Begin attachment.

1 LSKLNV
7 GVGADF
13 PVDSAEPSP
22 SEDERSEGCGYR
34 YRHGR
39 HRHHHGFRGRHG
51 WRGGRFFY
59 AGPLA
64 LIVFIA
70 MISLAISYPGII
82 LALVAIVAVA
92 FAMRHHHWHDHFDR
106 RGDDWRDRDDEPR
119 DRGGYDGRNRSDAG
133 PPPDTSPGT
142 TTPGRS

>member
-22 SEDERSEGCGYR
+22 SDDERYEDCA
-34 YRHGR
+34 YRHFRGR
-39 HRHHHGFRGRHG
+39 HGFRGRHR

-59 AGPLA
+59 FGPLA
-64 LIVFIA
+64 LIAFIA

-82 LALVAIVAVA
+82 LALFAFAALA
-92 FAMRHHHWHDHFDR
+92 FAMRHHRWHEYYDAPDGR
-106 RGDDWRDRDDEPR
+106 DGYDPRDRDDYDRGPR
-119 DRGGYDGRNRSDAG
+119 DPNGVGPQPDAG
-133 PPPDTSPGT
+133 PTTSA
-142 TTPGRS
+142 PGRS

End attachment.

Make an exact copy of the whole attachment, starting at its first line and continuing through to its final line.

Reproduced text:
1 LSKLNV
7 GVGADF
13 PVDSAEPSP
22 SEDERSEGCGYR
34 YRHGR
39 HRHHHGFRGRHG
51 WRGGRFFY
59 AGPLA
64 LIVFIA
70 MISLAISYPGII
82 LALVAIVAVA
92 FAMRHHHWHDHFDR
106 RGDDWRDRDDEPR
119 DRGGYDGRNRSDAG
133 PPPDTSPGT
142 TTPGRS

>member
-22 SEDERSEGCGYR
+22 SDDERYEDCA
-34 YRHGR
+34 YRHFRGR
-39 HRHHHGFRGRHG
+39 HGFRGRHR

-59 AGPLA
+59 FGPLA
-64 LIVFIA
+64 LIAFIA

-82 LALVAIVAVA
+82 LALFAFAALA
-92 FAMRHHHWHDHFDR
+92 FAMRHHRWHEYYDAPDGR
-106 RGDDWRDRDDEPR
+106 DGYDPRDRDDYDRGPR
-119 DRGGYDGRNRSDAG
+119 DPNGVGPQPDAG
-133 PPPDTSPGT
+133 PTTSA
-142 TTPGRS
+142 PGRS